Metabolic type: muscles know gender – DocCheck

Researchers have studied how muscles interact with metabolism at the genetic level. They found astonishing gender differences.

Muscles release proteins called myokines that enable them to communicate with organs such as the kidneys, liver or brain. This is essential for maintaining metabolic balance in the body. However, myokines also influence other processes in the body such as inflammation, cancer or changes caused by physical activity. Despite the importance of myokines for many physiological functions, the way these proteins are regulated remains largely unexplored.

gender differences

A team of researchers therefore wanted to know what influence the genetic structure has on the way the muscles transmit signals to other tissues. In a current study, they investigated how myokines are regulated at the genetic level. The scientists used the natural correlation structure of gene expression to understand how muscles interact with metabolic tissue. However, they not only wanted to know something about the signaling across tissues, but also to investigate whether gender-specific differences can be identified. The study is the first to examine how genetic architecture affects muscle signaling to other tissues.

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“We already know that skeletal muscle plays an essential role in coordinating physiological homeostasis. In this study, we wanted to understand how muscle interacts with metabolic tissue and show how important it is to consider the effects of genetic sex and sex hormones when studying metabolism,” says biochemist Prof Marcus Seldin.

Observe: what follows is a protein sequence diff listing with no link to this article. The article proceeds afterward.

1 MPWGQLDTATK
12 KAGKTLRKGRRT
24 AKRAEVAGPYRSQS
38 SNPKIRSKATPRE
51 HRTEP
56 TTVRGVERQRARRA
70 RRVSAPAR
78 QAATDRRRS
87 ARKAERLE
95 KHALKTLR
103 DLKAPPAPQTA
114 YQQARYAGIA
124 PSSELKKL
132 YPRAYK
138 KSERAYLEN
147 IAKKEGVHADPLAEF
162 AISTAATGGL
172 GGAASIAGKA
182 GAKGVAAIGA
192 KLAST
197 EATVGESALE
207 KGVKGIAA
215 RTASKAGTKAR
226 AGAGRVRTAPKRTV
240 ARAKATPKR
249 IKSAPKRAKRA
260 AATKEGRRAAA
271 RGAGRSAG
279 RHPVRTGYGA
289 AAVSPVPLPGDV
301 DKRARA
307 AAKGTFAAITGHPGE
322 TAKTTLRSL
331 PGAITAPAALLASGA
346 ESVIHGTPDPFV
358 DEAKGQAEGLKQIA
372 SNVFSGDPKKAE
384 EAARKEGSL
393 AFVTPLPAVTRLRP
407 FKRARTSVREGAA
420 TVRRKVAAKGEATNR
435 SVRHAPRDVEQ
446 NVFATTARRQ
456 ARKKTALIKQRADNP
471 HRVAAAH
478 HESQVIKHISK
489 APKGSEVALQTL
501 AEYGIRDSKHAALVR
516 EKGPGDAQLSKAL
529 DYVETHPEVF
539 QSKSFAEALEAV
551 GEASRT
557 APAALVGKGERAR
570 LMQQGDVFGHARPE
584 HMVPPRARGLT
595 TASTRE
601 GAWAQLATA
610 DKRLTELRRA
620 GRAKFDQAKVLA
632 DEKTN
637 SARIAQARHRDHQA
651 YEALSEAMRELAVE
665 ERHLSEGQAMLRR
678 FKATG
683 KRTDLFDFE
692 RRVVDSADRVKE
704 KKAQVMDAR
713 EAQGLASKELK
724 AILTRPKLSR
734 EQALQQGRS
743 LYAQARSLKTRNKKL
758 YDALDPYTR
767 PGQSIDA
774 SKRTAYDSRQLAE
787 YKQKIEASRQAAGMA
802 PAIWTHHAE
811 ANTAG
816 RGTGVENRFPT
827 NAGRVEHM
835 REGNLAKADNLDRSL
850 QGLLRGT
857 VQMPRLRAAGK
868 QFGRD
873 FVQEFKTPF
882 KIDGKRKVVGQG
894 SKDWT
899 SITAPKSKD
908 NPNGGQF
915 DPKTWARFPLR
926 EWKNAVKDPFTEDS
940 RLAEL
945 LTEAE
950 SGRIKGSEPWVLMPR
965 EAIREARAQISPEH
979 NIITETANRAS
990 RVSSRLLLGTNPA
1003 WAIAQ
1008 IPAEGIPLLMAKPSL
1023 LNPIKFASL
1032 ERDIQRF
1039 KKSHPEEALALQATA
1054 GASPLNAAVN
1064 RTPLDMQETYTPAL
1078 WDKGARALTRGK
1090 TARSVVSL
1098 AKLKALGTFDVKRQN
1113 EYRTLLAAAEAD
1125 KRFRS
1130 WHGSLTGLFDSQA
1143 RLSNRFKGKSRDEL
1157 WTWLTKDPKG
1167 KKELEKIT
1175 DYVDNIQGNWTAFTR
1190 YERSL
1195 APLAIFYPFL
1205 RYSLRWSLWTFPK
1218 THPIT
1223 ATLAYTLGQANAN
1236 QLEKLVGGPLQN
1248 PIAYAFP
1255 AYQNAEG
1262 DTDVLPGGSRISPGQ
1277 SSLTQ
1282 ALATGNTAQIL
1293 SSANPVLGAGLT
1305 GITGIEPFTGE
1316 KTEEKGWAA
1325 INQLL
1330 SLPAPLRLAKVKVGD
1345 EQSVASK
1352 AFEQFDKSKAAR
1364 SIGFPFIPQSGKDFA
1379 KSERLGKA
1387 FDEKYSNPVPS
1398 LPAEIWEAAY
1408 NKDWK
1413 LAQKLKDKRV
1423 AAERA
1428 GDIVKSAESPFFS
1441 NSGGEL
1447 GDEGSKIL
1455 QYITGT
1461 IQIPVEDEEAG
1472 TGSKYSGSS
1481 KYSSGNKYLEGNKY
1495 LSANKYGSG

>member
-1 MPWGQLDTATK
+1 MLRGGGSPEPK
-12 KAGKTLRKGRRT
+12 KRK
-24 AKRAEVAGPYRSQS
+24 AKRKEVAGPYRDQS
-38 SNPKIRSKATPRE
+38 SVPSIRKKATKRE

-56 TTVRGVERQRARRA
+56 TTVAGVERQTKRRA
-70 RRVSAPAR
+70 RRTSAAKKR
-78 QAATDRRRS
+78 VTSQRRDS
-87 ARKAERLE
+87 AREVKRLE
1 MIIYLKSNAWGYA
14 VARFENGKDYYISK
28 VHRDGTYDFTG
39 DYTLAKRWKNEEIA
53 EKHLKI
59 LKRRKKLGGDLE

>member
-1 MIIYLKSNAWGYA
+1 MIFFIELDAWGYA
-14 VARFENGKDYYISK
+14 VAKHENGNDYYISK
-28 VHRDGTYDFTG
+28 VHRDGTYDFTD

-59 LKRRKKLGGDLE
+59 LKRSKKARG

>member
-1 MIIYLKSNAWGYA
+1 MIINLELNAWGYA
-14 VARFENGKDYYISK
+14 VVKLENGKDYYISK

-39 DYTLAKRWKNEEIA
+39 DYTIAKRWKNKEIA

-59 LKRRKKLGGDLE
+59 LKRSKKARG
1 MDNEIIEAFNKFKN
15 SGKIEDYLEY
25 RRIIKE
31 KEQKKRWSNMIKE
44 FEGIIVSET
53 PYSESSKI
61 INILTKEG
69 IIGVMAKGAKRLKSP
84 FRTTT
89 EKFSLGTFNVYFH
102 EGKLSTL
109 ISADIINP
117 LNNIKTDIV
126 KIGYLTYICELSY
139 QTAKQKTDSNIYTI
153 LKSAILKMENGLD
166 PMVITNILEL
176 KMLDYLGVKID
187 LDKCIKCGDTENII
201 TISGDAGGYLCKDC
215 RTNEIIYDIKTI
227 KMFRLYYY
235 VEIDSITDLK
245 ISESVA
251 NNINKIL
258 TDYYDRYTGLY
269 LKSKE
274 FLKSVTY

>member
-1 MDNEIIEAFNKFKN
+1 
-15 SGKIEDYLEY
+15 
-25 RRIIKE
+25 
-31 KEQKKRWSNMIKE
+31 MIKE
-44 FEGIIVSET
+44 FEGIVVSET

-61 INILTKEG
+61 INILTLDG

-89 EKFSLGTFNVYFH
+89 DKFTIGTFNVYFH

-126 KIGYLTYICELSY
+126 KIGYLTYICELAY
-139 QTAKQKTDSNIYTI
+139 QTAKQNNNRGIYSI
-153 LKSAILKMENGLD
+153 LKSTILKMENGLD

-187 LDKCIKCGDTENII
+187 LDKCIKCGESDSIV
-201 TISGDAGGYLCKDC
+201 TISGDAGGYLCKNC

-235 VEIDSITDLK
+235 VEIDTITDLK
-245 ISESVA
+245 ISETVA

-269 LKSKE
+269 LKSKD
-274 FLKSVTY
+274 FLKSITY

Focus on pancreas and liver

While the expression levels of most myokines and cell proportions within skeletal muscle are relatively similar in males and females, the researchers found an astonishing difference in signaling: almost all myokine accumulations across tissues were dependent on hormone status, especially estradiol levels. These gender and hormone-specific effects have been demonstrated in all tissue structures important for metabolism, such as the liver, pancreas, intestines and heart. So the circuits that muscles used to transmit were different in men and women. Among other things, the research team was able to show that the muscle in women sends more signals to the pancreas, while in men the Singla transmission to the liver dominates.

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movement for life

The new discovery sheds light on how exercise boosts metabolism, improves cognition and lengthens lifespan. Going forward, the research team plans to develop cell-based systems to study some of the newly discovered hormones and why they affect signaling differently in men and women.

This text is based on a press release from the University of California – Irvine. You can find the original publication here.

Image credit: Edgar Chaparro, unsplash.



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